I was at a communications conference recently whose primary focus was on innovation in the communications industry. There were a range of topics largely centered on curation, creativity, content, crowd sourcing, collaboration and community. These are all topics that are typically grounded in the ability to propagate prose that sizzles, soothes, sympathizes, and sells. The common denominator therein is solid and relevant experience by professionals that have "been there and done that" and are able to write and pull together narratives that engage and inspire audiences.
As I pondered the myriad of conference topics that form the essence of what I do for a living, my trend of thought was shattered by a conversation overheard as the conference transitioned to a coffee break.
Here's the dialogue. "Hello, I overheard you say that you are a recruiter based in New York. I am principal in a small firm in New York and we are searching for a GM to manage the office." "Oh right," responded the gentlemen as he said in his very British tone. "What are you looking for?" "Well we want someone with experience but not the type that is looking for their final career role. That just won't work for us. We want a young person for which the job will be a stretch."
What an appalling notion to think that a person with years of high quality professional experience and accomplishment can no longer be considered for employment because they are considered aged out. What are headhunters, human resource people and hiring managers thinking? And to add insult to injury, the latest employment numbers from Uncle Sam show a decline in the unemployment rate. Clearly the numbers have ignored the young and old who have long since been dropped from the labor count by Uncle Sam. Witness these two recent articles on the situation. "Young People Still Can't Find Work" and "The Job Market is Still Hurting."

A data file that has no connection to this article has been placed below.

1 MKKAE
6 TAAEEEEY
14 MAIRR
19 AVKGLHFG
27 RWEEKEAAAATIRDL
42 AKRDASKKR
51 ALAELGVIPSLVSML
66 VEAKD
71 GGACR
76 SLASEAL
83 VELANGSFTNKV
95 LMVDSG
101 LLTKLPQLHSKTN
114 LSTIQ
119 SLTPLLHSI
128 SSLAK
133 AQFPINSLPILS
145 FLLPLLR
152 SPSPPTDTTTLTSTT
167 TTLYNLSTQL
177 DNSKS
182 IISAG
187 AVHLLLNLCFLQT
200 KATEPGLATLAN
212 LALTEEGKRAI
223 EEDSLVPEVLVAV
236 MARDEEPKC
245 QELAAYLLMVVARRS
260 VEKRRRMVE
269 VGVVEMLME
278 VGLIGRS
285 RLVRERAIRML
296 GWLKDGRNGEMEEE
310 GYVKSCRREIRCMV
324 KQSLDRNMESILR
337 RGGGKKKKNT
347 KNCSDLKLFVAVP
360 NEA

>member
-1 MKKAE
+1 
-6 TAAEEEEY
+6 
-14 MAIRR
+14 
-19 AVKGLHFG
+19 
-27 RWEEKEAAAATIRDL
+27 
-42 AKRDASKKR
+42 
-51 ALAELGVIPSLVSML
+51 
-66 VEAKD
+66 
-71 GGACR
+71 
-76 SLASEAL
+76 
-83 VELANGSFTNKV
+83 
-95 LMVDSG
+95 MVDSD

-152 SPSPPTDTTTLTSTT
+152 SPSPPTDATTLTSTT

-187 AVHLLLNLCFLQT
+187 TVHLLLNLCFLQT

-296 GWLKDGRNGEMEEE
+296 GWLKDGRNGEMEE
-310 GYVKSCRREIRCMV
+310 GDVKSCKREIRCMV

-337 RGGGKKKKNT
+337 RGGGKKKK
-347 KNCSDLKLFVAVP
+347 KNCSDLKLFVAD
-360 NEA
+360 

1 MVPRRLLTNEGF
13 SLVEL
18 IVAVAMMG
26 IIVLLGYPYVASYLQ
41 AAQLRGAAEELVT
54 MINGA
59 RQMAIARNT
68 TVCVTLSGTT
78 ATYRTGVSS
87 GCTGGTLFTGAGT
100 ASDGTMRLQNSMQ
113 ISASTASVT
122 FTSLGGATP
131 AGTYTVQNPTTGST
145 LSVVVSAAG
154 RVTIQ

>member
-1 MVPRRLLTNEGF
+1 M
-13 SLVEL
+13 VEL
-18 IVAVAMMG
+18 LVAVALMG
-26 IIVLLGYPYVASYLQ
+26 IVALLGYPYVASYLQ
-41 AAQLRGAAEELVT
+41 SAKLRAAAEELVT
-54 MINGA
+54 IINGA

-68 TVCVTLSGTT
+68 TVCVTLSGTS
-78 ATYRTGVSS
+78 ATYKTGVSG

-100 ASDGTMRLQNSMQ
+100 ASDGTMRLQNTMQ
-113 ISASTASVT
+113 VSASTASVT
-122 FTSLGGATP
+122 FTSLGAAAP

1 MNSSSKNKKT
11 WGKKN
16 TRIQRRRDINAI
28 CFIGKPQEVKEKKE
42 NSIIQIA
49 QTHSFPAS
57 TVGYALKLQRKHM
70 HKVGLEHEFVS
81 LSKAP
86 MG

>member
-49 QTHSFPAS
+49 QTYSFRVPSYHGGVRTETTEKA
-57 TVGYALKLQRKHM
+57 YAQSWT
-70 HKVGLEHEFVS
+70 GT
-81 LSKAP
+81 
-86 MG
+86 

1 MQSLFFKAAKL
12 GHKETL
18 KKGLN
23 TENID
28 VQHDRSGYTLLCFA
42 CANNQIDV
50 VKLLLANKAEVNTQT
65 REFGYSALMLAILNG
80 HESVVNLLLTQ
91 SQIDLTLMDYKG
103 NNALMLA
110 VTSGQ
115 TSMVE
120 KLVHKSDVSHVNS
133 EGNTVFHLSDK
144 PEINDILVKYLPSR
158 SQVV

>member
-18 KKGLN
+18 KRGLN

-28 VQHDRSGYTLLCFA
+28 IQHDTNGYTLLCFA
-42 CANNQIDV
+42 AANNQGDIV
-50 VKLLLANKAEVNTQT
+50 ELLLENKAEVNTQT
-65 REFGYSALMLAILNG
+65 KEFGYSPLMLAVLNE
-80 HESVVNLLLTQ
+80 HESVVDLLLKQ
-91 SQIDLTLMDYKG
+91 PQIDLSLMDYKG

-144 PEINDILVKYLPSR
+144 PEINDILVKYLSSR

So what is a job seeker to do? Go boldly into the night. Here are some thoughts that may fly against conventional wisdom. And perhaps that is why they might be worth a try.
Don’t shy from the conversation. Raise the issue in your cover letter. If you are under 25, explain how your skills and experience can help you come up to speed fast and what value you can immediate apply to contribute to the company’s success. If you are over 50, elaborate on why your experience is of benefit to the organization and how brief is your learning curve. The worst a company can say is no.
Call them on the carpet. Look at a rejection as the opening salvo. If you suspect that age was a hindrance, challenge the company or the hiring manager to explain its rationale for the rejection. Seek an answer. Directly question how and why and don’t take no for an acceptable answer. It is a new day and companies need to be more transparent in their hiring methodology.
Seek a hire or higher authority. The adage, “If at first you don’t succeed, try, try, try again” is applicable here. Identify and contact or seek a meeting with a level or two of management above the HR person or hiring manager. Explain your rationale for your inquiry, your experience to date with the organization and outline in specific terms why you are the best one for the job.
Network above the crowd. Work your connections. Identify people in your network who have connections with principals, hiring managers or other influencers at the companies that are the objective of your interest. Don’t hesitate to engage with them on your abilities, capabilities and aspirations. Offer to buy lunch or coffee and have a real conversation about their needs and requirements.
Leave your comfort zone. Being in an environment that is comfortable tends to breed People tend to go with the flow and hesitate to break new ground. But when it comes to career advancement, take off the gloves and get out of your zone of comfort. Take actions that are bold and may just get you in the door. Desperate times call for measures that have the potential to break through.